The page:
“I always cheer up immensely if an attack is particularly wounding because I think, well, if they attack one personally, it means they have not a single political argument left.”

-Margaret Thatcher

On this day in 1987, Margaret Thatcher became the first British Prime Minister to win a third consecutive term to office in over one hundred and sixty years. The Conservatives won another landslide victory, the second under Thatcher, and returned to government with Thatcherism on the forefront once again.

Unlike her previous two terms at the helm however, her third would not prove to be as successful. The Iron Lady, as many came to know her as, Thatcher’s support for reforms such as the Community Charge poll tax and her increasingly sceptic view of involvement within the European community were widely unpopular. In November 1990, a series of events spelled the beginning of the end of Thatcher’s reign.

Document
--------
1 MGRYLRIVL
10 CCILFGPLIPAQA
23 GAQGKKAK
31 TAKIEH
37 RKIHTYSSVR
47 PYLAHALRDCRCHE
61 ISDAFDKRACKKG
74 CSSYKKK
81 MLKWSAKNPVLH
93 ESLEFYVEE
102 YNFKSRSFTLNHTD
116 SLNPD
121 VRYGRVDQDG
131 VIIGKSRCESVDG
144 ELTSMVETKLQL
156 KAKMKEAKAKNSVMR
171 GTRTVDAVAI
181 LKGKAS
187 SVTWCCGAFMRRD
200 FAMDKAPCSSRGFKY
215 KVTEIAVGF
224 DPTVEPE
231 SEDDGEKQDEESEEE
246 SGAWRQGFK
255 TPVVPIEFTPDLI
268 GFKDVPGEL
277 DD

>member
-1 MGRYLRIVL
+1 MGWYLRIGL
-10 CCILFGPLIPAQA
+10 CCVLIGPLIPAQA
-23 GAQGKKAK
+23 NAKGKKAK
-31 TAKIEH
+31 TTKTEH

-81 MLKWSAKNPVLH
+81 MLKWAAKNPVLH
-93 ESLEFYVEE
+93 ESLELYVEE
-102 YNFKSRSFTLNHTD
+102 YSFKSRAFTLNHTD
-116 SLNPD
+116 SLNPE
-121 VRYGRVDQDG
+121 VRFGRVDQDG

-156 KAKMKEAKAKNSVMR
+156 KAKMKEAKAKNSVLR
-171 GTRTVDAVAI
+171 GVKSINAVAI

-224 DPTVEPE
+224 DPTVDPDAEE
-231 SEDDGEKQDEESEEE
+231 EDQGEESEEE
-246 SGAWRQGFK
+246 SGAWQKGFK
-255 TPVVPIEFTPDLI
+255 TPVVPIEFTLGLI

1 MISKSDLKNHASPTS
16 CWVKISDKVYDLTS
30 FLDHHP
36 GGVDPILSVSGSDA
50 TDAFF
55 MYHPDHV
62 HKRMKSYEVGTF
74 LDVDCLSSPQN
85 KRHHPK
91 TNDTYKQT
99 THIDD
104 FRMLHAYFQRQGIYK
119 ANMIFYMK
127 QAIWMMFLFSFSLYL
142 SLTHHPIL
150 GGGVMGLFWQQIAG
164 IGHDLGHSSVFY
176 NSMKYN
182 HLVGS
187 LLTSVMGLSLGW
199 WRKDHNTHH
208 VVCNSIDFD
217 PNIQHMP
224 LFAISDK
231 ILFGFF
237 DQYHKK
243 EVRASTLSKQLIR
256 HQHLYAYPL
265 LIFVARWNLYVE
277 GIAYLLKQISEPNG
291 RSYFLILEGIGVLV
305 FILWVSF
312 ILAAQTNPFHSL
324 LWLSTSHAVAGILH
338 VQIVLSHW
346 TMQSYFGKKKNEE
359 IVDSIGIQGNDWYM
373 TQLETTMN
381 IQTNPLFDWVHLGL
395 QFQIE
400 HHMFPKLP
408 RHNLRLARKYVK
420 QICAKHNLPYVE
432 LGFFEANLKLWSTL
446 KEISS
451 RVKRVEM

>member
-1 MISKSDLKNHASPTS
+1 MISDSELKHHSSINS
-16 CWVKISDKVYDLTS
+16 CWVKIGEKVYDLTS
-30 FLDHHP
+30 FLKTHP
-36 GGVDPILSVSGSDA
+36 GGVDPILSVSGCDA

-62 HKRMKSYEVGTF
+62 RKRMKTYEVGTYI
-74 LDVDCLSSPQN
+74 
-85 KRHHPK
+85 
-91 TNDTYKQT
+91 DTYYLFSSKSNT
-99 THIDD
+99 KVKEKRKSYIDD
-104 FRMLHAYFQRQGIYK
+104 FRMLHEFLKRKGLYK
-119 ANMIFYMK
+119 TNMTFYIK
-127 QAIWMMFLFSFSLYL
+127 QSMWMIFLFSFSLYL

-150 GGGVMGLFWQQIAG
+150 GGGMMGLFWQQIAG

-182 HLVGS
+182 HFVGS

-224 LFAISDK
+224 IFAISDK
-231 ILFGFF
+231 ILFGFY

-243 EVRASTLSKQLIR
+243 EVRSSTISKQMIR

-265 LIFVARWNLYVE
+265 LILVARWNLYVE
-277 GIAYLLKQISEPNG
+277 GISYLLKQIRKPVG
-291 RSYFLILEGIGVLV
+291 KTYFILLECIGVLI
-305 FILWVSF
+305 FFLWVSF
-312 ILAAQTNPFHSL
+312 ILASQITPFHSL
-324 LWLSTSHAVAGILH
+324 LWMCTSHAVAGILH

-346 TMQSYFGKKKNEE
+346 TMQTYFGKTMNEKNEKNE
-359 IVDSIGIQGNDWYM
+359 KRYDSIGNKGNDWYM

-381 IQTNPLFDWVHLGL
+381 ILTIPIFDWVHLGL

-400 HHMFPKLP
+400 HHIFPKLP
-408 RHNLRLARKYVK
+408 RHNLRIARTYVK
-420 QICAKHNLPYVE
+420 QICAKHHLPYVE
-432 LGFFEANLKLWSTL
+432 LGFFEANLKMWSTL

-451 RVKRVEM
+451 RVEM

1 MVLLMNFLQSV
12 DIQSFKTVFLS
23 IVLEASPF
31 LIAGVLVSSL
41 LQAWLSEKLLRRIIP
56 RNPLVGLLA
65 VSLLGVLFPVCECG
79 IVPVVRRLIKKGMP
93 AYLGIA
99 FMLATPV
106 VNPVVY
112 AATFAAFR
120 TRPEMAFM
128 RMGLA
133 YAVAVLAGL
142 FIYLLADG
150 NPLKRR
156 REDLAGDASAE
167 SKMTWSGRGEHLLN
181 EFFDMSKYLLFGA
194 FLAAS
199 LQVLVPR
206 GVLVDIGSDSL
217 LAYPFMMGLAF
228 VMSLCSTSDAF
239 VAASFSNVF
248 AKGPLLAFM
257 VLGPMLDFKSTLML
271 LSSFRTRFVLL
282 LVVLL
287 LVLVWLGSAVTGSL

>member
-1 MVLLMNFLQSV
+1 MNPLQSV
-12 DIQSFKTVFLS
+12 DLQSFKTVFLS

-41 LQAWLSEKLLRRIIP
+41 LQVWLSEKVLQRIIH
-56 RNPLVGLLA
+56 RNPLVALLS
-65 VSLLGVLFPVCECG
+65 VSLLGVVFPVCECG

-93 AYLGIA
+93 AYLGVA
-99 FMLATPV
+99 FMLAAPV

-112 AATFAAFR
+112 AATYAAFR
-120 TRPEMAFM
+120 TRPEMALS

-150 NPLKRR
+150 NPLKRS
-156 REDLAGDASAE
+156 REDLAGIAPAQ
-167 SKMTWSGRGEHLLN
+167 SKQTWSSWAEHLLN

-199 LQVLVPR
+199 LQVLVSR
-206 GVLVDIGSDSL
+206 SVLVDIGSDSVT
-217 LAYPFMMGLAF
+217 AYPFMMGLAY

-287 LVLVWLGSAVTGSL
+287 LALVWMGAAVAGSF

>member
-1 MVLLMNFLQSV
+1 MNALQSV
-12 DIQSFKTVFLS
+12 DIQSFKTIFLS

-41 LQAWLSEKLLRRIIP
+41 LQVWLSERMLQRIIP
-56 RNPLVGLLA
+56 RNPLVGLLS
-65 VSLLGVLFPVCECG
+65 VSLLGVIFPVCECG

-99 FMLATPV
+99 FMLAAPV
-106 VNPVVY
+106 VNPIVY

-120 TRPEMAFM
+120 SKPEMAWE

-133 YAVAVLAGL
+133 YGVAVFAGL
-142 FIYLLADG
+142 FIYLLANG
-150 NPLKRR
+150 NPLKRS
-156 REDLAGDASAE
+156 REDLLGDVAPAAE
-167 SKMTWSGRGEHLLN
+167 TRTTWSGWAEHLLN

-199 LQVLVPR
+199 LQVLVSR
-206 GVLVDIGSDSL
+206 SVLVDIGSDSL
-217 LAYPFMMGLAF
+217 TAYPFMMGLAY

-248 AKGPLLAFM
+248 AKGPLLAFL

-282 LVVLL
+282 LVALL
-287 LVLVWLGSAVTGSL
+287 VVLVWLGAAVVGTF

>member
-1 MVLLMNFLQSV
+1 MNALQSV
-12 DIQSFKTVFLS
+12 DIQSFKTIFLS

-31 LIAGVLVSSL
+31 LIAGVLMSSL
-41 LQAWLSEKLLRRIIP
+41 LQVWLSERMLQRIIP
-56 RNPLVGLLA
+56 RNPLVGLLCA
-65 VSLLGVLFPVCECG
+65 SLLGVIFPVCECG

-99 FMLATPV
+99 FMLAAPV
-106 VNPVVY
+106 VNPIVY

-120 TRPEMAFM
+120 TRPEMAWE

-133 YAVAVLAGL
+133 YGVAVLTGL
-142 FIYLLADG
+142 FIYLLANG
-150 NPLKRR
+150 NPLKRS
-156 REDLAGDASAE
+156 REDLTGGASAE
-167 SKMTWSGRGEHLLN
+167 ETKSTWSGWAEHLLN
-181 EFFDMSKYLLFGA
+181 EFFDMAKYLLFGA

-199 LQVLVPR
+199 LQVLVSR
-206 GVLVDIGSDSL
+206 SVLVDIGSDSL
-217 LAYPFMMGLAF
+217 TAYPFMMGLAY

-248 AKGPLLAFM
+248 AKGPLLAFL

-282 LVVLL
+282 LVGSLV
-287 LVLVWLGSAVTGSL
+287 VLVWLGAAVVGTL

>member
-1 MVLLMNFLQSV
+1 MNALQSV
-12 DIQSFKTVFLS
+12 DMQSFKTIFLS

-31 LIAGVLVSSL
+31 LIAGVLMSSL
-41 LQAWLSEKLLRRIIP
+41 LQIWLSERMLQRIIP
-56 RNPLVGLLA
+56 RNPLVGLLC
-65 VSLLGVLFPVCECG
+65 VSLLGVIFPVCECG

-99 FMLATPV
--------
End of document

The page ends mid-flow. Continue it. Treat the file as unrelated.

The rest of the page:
Opposition to her rule had divided the Conservatives among themselves and their unity wavered. Resignations within the party followed and on 14 November, Michael Heseltine, a former cabinet minister, challenged Thatcher’s leadership. Thatcher won the first round of the contest, but before the results of the second were announced, Thatcher resigned as Prime Minister on 22 November, after having held the position for more than 11 years and paved the way for a younger core of leadership to emerge and take the party forward.